Who we are  

The Personal Ordinariate of Our Lady of the Southern Cross (OLSC) was given effect by Pope Benedict XVI with the Decree of Erection, on 15 June 2012. This was the third Personal Ordinariate to be erected for former Anglicans (after the United Kingdom and the United States of America/Canada).

Although OLSC’s roots originate from the Anglican tradition, it is fully Catholic. Our primary mission is that of evangelisation. OLSC does not exist just for Anglicans who wish to become Catholic, as Pope Francis has broadened its mission to encompass any and all who wish to come into full communion with the Catholic Church. Of course, as any Catholic may worship in any Catholic parish, our doors are open to any and all within the Catholic Church.

OLSC in church law is comparable to a non-geographical Diocese. OLSC covers all of the territory of the Australian Catholic Bishops Conference (ACBC). The Congregation for the Doctrine of the Faith (CDF) can also entrust communities outside of this territory to the care and jurisdiction of the OLSC. At present this includes communities in Japan and Guam (a US protectorate). The Ordinary of the OLSC is the Reverend Monsignor Carl Reid PA who was installed at St Mary’s Cathedral, Sydney on 27 August 2019. The Ordinary is a full member of ACBC.

Compliance with the relevant legislative requirements for safeguarding children and vulnerable adults as stipulated by (i) Australian States and Territories or (ii) the laws and regulations which apply to OLSC’s communities outside of Australia is mandatory.

  1. Introduction
  2. Purpose
  3. Intention
  4. Additional explanation of the OLSC’s role with vulnerable adults
  5. Statement of Principles
  6. Governance
  7. Glossary of terms
  8. Acknowledgement




OLSC is committed to the safety, wellbeing, and welfare of children and vulnerable adults who are members of the OLSC community, and the wider community who associate directly or indirectly with OLSC for care and support. Unacceptable behaviour is not tolerated.

This Safeguarding Policy is a key component of the initiative taken by OLSC designed to provide a safe environment and activities that respect and acknowledge the inherent dignity of each human being.

This Safeguarding Policy applies to everyone who works in the pastoral structure of the OLSC. Nothing in the policy affects the expectations of Integrity in Ministry – a document of principles and standards for Catholic Clergy and Religious in Australia (June 2004).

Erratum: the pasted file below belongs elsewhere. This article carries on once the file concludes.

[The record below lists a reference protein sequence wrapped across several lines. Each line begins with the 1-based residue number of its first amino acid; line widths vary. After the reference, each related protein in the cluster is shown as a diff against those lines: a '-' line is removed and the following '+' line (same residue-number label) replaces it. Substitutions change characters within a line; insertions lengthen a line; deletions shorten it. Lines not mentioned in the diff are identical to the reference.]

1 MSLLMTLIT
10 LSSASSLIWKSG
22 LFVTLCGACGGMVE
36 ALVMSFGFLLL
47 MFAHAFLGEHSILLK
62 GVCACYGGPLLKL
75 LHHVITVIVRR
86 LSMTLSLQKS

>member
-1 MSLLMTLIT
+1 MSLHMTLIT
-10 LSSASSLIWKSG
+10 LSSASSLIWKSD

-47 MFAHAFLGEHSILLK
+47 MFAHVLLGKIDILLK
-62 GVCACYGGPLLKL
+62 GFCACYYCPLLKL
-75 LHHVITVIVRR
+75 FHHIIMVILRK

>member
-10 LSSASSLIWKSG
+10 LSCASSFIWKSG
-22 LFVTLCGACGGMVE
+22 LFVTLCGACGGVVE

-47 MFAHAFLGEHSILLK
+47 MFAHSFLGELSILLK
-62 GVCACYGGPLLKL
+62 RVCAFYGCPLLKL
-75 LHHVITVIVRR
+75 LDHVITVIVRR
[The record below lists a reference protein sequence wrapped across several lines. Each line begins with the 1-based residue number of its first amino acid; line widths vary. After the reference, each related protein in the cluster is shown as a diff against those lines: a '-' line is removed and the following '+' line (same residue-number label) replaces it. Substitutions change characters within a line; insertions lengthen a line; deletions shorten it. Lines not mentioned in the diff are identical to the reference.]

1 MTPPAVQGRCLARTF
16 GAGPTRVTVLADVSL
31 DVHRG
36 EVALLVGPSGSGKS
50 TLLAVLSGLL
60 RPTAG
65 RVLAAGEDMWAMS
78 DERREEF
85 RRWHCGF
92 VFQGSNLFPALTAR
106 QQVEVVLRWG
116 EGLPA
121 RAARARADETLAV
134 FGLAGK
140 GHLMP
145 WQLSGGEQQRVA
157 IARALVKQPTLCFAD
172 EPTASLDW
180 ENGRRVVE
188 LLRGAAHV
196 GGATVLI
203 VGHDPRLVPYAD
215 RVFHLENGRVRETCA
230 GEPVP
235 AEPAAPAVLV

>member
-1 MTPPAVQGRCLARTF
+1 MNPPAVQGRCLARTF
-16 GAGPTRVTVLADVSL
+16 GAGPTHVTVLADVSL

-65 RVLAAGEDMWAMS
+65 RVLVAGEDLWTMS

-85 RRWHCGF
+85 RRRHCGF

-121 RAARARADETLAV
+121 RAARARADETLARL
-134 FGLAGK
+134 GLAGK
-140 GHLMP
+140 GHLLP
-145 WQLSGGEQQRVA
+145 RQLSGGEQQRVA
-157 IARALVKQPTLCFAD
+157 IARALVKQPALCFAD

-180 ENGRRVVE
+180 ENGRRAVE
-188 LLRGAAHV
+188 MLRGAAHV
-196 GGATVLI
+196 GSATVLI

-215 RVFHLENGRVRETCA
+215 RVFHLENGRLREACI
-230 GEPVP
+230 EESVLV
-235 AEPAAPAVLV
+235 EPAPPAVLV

This Safeguarding Policy applies to clergy, seminarians, religious, employees, students on placement and volunteers in parishes/communities and agencies of OLSC.


The purpose of this Safeguarding Policy is to facilitate a framework for safeguarding children and vulnerable adults who directly or indirectly associate with OLSC. It proposes to establish the professional practice standards necessary for clergy, seminarians, religious, students on placement, volunteers, visitors, parishes/communities, leaders, and contractors to ensure safe church practices and procedures by all its members. This Safeguarding Policy also outlines initiatives of OLSC to promote the welfare of children and vulnerable adults, and protect them from harm and to encourage the ideal that safeguarding is everyone’s responsibility. The processes put in place for safeguarding children and vulnerable adults from abuse and maltreatment, preventing risk of harm, and addressing issues affecting children’s emotional health and development, will provide safe havens for both children and vulnerable adults, and achieve the best outcomes in our parishes/communities.

All members of OLSC who work with children and vulnerable adults must act in their best interests and take all reasonable steps to prevent their harm. Having safeguards in place within an organisation not only, and most importantly, protects and promotes the welfare of children and vulnerable adults, but also, because of sound processes and compliance, engenders confidence of all involved in leadership roles within OLSC. OLSC is wholly committed to promoting the protection of vulnerable adults from abuse and other types of exploitation while they associate with the OLSC.

OLSC is committed to supporting individuals in taking control over their lives and in making informed choices without coercion.